Bad Habits are Easier to Prevent Than Cure
By Jim & Phyllis Dobbs and Alice Woodyard
We thought of subtitling this article, "Or, They Used to 'Break' Horses, Too." In horse training, the old idea was to take a wild 3-year old right off the range, truss him up, then let him buck himself to exhaustion--eventually "breaking" him to make a riding horse. Fortunately, a lot of trainers have replaced this approach in favor of an early, hands-on technique that gentles the horse and never breaks his spirit or makes him WANT to fight his job.
We like this gentle method with dogs, too.
The gentle method is made possible by a philosophy of "bringing a pup along," rather than letting him run totally wild for two years. After you've let him run wild for two years, you are put in a position of having to be hard on him to "break" him to the control aspects of what he must know as an adult (Whoa, steady to wing and shot, and handle).
What about the "not-so-birdie" dog?
Dogs aren't all out of the same mold, and good dog training requires you fit the program to the dog, not vice versa. Sometimes we do advise letting certain types of pups run and chase a lot of birds. We recommend this ONLY if the dog doesn't have much interest in birds, and just isn't going to WANT to get out there and hunt as an adult without a lot of unfettered "childhood experience."
This judgment call that requires assessing the individual dog. Then we plan a pup's program around the individual's temperament. There are some pups that we recommend be allowed to run and chase a lot of birds when they're young. These candidates are the extremely sensitive pups, or the not-very-birdie pups.
BUT WE DON'T RECOMMEND THIS FOR MOST BIRD DOG PUPS. What we're saying is this: Hunting desire is, to an important degree, the breeder's job. If you're blessed with a dog that has inherent desire for birds, you don't need to let him run wild for two years to end up with a mighty fine bird dog.
The Magic Balancing Act
Besides the fact that it's unnecessary, there is actually a good reason NOT to let a good dog run wild as a youngster, and it's called "balance." You need BALANCE as you develop a dog's skills. Remember, you need the desire and an aggressive hunting effort, but you also need the dog's acceptance of some rules. It's a lot easier to bring both elements along in tandem.
You should keep the hunting desire ALWAYS AHEAD of the "rules" for the young dog, but never let the first totally eclipse the second.
If you let a genetically birdie individual run wild for two years, and the habit of chasing becomes ingrained, he'll have hell to pay when that magic two-years-plus-one-day finally dawns and his owner decides now it's time to be "Whoa-broke." Suddenly the world he's grown up in is turned upside down. No more chasing birds. Harsh pressure is often used to get the needed control. This is real tough on a dog, and it is just not necessary to put him through this type of crude treatment if you've kept things balanced all along.
(Don't get us wrong. We don't keep the pup under wraps until he grows up. We take him out and let him run and hunt in the field, and we think chasing "tweety" birds is fine for a young pup. We just don't encourage him to chase game birds. This also goes for pigeons, which we might want to use as training birds, later. In other words, we don't encourage the quality pup to go chasing around after anything we'll later want him to point.)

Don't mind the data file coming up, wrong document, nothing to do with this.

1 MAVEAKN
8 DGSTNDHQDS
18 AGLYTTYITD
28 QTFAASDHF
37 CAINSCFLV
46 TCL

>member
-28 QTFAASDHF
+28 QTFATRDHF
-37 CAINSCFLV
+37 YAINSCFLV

Making Some Compromises for the Weaker Dogs
So why, then, do we say you SHOULD let the genetically weak (non-birdie) dog do a lot of bird chasing when he's a pup? If it's all right for him, why not for the naturally birdie one, too? Won't the non-birdie dog also have "hell to pay?"
Well, yes, he will. But in this case, trying to get a dog with little inherent desire to acquire that desire, and become some kind of bird dog, requires you make some pretty big compromises. If he wasn't born with what you want, you can, to some degree, put it into him by conditioning him to think that birds are a plaything, and chasing birds is party time. (If you don't let him do this, you won't have anything at all to hunt with later on.)
If, on the other hand, the breeder did his job, and you've got yourself a good one, why would you want to build him up with two years of doing something he doesn't need, just to have to tear it down?
Building Good Habits
"Habit" plays a real important part in dog training. Gradually developing dogs, incorporating the good habits as desire increases, is far kinder to them, and you end up with a more confident dog than you do with the "let-'em be wild then break-em" approach.
An overview of how we prefer to develop our young dogs prior to steadying them is covered in four of our previous articles. These are "Preventing Problems on the Flush" in the May/June, 1997 PDJ, "Chasing Birds" in the January/February, 1997 PDJ, "Gunfire -- 'Whoa,' Not 'Go!' " in the November/December, 1996 PDJ, "Indirect 'Whoa' Breaking" in the September/October, 1996 PDJ.
To sum up our philosophy, we believe that "plan ahead" is good advice to dog trainers. Developing a good bird dog takes a lot of time, and there's no good reason to let a quality pup develop a habit that you know good and well you'll want to reverse later. (We know how that "reversal" will most likely have be accomplished--through force and intimidation--and we don't like to see that crude stuff done to dogs when it's totally unnecessary and can produce severe side effects.)
All too often, especially with a sensitive dog, "break 'em" after they've had too much chasing can mean, "break 'em down." And you can end up with nothing but another one of the many dogs that aren't seen or heard from again.
Dobbs Training Center